Bentobox: Getting Started

This guide will take you through all the steps needed to install Bentobox on your site, even if you’re a complete WordPress beginner.

Experienced designers and coders can jump straight to the Advanced User Guide.

Installing the plugin

There are two ways to install the Bentobox plugin. Let’s call them the easy way and the hard way.

The easy way: using the WordPress admin interface

This is the standard way to upload a plugin.

First, on the CodeCanyon downloads page, click the Download button beside the plugin and select “Installable WordPress file only”. Your browser will then allow you to save the file somewhere on your computer – you can either put in straight in your Downloads folder or somewhere easy to access like your desktop.

Then, simply log in to your site’s WordPress admin panel and go to Plugins > Add New (the URL will read example.com/wp-admin/plugin-install.php). At the top of the page you’ll see a button labelled “Upload Plugin”. Click this.

Now click “Browse” and find the folder on your computer where you saved your download of Bentobox. The file will be called bentobox.zip. Select this, by double-clicking the file or selecting the file and clicking “Open”, then click “Install Now” back on the WordPress admin screen. Once uploaded, click “Activate Plugin”.

Bentobox is now installed.

The hard way: using FTP

If you have an FTP program (like FileZilla or Cyberduck) set up to access your site’s file structure then you’re probably already beyond beginner level. Setting this kind of software up isn’t going to be covered here, but if you have it, you can use it to upload the Bentobox plugin directly to your hosting server.

First, download the installable WordPress files as described above, then extract (unzip) the bentobox folder that sits just inside the bentobox.zip file. Save this folder somewhere easy to access.

Then use your FTP software to upload the bentobox folder to your site’s /wp-content/plugins folder. It should end up as something like public_html/wp-content/plugins/bentobox.

Now return to your site’s WordPress admin interface, and go to the main Plugins page (example.com/wp-admin/plugins.php). Find Bentobox and click “Activate”.

That’s it. You’re set.

Adding a Bentobox to a page or post

There are two ways to use Bentobox on your site – with an enclosed shortcode or a single unenclosed shortcode. This guide will discuss the enclosed shortcode method. The single shortcode is covered in the Advanced User Guide.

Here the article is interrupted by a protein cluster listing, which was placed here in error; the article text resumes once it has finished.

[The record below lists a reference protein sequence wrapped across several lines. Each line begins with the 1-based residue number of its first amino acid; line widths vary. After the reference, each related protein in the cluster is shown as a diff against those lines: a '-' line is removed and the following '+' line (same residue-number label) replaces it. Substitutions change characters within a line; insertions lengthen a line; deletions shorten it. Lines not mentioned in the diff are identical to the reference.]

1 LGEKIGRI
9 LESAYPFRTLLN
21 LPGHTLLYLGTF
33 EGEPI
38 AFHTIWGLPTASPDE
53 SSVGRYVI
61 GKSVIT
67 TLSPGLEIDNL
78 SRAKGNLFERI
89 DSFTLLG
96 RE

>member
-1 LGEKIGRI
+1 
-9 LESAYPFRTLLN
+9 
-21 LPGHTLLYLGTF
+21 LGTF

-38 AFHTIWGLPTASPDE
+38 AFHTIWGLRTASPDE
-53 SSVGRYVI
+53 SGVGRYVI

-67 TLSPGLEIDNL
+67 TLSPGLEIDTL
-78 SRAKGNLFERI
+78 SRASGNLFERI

What’s a shortcode?

A shortcode is a little code that you can drop into any WordPress page or post. It always comes in square brackets and produces something specific on your website. Some are built into WordPress – like [gallery] – others come with plugins, like [bentobox].

You can use shortcodes while editing in WordPress’s Visual or Text mode.

An enclosed shortcode has two parts to it. One part begins the code: [bentobox]. The other part closes it: [/bentobox]. Everything in between the two parts is transformed or processed in some way. With Bentobox, the images you place in between the two parts of the shortcode are transformed into a clever image gallery.

Making your first Bentobox

To make a Bentobox gallery on your page, begin by typing in the opening part of the shortcode – that’s [bentobox]. Now with the text cursor sitting just after that little code, click “Inset Media”.

Now either upload some images or select them from your Media Library. To select multiple files on the Media Library, hold down the Ctrl or Command (⌘) key as you click them. Note: you should be working on the Insert Media screen, not the Create Gallery screen; you can flick between these two with the menu on the left.

Once you’ve picked your images, look to the lower right of the screen where you’ll see the Attachment Display Settings. You may have to scroll down a little. Don’t worry about alignment (this is overridden by the Bentobox). If you want the images to load full-screen when a user clicks on them, set link to “Media File”; otherwise select “None”. Set the size to “Large”, unless you’re using close to 20 or more images, in which case “Medium” will do, and will load faster.

You’ll now see all the images displayed as an unformatted list inside the post (if you’re in Visual mode), or their corresponding HTML code (if you’re in Text mode).

Now seal it off by positioning the cursor after the last image and entering the closing part of the shortcode: [/bentobox].

Using the Visual editor to add a Bentobox
Using the Visual editor to add a Bentobox

You can now publish or preview your post/page to see how it looks.

You can add text before or after the Bentobox and you can use as many Bentoboxes as you like within the document.

Note: at present Bentobox does not support captions. Do not add captions to the images when selecting them on the Insert Media dialog box, as the gallery won’t work. If captions have been added automatically via the image’s metadata, you’ll need to remove them.

A full-width Bentobox

If your site does not have a sidebar, then you may want to use Bentobox’s full-width option. This will create an image gallery that fits itself perfectly to the full width and height of your browser window.

Just add the term fullwidth to the opening part of the shortcode like this:

[bentobox fullwidth]
All your images here.
[/bentobox]

Advanced options

Once you’ve digested all that, you can look at the Advanced User Guide for more ways to make beautiful Bentobox galleries.